Category Archives: Johann Sebastian Bach

Bach by the numbers

When it comes to celebrating famous birthdays, we all love the numbers that end in 0 and 5. But a 329th birthday? Pah.

When it comes to J.S. Bach, however, perhaps we should think again.


According to an article by The Guardian‘s Philip Oltermann, Bach’s 329th birthday is quite a big deal for scholars and numerologists:

Some researchers claim that the Baroque composer had an obsession with the number 14, the sum of the numeric value of the letters in his surname (B+A+C+H = 2+1+3+8 = 14). The numbers 3, 2 and 9 also add up to 14 – and all this 14 years into the 21st century. Coincidence?

Oltermann goes on to report that the Bach Museum in the composer’s hometown of Eisenach, Germany, will feature an exhibition this year that explores J.S. Bach’s fascination with numbers and number puzzles. One of the items on display includes a painting in which Bach wears a vest with 14 buttons and holds a drinking cup with a 14-point monogram.

There is some scholarly debate about the 14 obsession, but the idea of a composer being fond of numbers isn’t difficult to imagine. You can read Oltermann’s entire article about Bach and numerals here.

Was Bach a teenage bully?

New research indicates that one of the greatest composers of all time may have a life story that’s been cleaned-up to preserve the image created by his pristine works.

Conductor Sir John Eliot Gardiner has been digging into the records… and the results are jaw-dropping.

Archival sources, including school inspector reports, reveal that Bach’s education was troubled by gang warfare and bullying, sadism and sodomy – as well as his own extensive truancy.

Find the full story in The Guardian

Gardiner’s findings will be published in the UK on October 3 (stateside Oct. 29) in the book Music in the Castle of Heaven: A Portrait of Johann Sebastian Bach.

(h/t Suzanne Schaffer, Performance Today producer)

Sellar Stages Bach

I don’t know how I missed this back in April, but thanks to Fresh Air for their feature on Tuesday reviewing the latest production of Peter Sellars.

A new DVD has been released of The Berlin Philharmonic, Simon Rattle, Mark Padmore, Camilla Tilling and Thomas Quasthoff along with several choirs, performing a semi-staged production of Bach’s St. Matthew Passion.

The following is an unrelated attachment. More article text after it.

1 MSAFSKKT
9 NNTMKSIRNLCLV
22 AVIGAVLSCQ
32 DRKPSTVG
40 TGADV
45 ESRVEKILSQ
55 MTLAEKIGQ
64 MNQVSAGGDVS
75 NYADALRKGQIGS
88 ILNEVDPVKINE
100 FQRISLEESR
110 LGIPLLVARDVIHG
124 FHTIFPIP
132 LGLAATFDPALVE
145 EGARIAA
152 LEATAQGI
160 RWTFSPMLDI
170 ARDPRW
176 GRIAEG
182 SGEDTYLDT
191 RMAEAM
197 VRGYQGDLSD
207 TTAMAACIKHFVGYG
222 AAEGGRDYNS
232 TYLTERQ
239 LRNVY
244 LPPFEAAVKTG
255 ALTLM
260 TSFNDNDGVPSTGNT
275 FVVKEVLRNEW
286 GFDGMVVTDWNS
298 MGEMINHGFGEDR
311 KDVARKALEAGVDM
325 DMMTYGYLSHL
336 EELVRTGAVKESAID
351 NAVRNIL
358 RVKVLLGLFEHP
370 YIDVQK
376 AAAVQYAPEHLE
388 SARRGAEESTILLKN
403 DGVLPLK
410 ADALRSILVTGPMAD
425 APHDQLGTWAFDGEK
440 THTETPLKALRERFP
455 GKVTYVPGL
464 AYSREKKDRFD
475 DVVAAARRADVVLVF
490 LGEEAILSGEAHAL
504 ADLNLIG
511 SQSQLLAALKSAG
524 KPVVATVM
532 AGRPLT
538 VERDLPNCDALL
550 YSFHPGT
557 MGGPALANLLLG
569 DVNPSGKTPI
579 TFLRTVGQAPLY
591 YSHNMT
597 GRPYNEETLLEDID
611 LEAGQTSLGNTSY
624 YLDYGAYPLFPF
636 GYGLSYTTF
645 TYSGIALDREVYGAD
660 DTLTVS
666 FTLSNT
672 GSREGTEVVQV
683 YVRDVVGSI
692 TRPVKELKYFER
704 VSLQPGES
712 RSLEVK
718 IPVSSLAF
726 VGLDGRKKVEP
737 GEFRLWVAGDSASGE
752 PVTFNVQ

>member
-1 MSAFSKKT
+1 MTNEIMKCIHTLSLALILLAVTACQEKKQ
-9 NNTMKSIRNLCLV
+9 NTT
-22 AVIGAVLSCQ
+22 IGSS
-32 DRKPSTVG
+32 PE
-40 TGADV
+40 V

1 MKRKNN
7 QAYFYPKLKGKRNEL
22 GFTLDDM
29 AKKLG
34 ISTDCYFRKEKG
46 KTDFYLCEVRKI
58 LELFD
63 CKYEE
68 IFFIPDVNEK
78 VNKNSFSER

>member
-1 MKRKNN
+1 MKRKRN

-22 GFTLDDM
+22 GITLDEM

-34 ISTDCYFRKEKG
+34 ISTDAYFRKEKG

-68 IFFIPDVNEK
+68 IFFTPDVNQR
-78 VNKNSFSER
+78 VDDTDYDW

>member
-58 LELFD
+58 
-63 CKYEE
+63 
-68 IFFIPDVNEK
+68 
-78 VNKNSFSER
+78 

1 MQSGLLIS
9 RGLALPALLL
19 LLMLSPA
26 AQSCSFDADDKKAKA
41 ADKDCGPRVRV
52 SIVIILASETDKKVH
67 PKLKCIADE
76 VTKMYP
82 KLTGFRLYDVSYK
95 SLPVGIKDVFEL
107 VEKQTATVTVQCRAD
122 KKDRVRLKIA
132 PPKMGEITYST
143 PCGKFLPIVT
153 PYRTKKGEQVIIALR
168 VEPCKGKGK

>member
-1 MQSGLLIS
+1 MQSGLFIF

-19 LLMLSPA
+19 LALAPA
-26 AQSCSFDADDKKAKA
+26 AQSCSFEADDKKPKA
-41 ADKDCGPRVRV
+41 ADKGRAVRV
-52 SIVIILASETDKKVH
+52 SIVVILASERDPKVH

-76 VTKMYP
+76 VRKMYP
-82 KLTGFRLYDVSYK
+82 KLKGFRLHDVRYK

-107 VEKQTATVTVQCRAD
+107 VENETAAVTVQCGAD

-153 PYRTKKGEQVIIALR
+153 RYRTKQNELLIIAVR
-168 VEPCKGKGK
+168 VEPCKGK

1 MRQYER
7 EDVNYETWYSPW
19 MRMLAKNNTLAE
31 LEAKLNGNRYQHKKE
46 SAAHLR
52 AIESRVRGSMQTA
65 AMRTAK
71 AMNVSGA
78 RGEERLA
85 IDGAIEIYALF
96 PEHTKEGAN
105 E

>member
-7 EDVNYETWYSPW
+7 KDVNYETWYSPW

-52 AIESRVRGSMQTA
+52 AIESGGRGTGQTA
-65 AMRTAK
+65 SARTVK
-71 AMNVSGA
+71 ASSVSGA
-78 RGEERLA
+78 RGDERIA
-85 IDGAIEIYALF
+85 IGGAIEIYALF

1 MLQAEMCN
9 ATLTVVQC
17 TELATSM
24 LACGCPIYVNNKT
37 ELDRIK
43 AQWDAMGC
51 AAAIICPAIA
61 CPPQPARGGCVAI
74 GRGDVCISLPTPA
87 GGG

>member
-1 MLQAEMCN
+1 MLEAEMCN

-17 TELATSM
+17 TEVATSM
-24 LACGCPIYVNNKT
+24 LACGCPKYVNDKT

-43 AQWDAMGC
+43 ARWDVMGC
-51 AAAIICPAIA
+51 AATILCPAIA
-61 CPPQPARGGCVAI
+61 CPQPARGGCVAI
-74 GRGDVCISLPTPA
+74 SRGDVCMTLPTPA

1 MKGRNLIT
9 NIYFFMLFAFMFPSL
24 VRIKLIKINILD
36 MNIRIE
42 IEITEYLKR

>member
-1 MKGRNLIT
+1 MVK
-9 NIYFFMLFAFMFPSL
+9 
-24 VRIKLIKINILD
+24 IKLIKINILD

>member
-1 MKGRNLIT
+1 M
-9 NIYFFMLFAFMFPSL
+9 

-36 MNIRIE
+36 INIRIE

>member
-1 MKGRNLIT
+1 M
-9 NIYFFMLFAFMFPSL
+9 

Sellars is known for staging operas in unusual venues, from Handel’s Orlando in space to Mozart’s The Marriage of Figaro in a luxury New York apartment. He’s collaborated with John Adams and Kaija Saariaho. And who could forget his role as Dr. Ohara in the TV series Miami Vice.

How I Like My Bach

I was preparing for an interview and, naturally, I got pulled into that Internet vortex — listening to recordings and watching videos of Johann Sebastian Bach’s Cello Suites.

There are dozens of videos. Dozens and dozens and dozens.

In the classical music world, we frequently hear the term “interpreter” thrown around — as in, the performer is a wonderful interpreter of Beethoven Piano Sonatas or that conductor is a brilliant interpreter when it comes to Mahler’s symphonies.

Same goes for Bach, of course. There are a load of questions facing performers of Baroque music, not least of which is this: to romanticize, or not?

Since this is a blog, and blogs inherently spew personal opinions, I’m here to say something.

Don’t romanticize it.

It’s not how I want my Bach. I want it more like this:

Less like this:

First of all, I adore Pablo Casals. The first recordings I bought of the Cello Suites? Played by Casals.

The difference between the two here is subtle. Casals most certainly performs the Prelude with more rubato (like a relaxation of time, or liberty with the tempo of the piece) than Rostropovich. But to me, that subtle rubato destroys the momentum of the line.

I think of it like this: rubato is a bit like a drunk person trying to walk straight. There is no measured rhythm to their steps as they navigate the path ahead. I prefer to think of Bach, and virtually all of Baroque music, as a nice walk in your most comfortable shoes. It’s second nature. There is no anguished thought behind your steps. You just GO.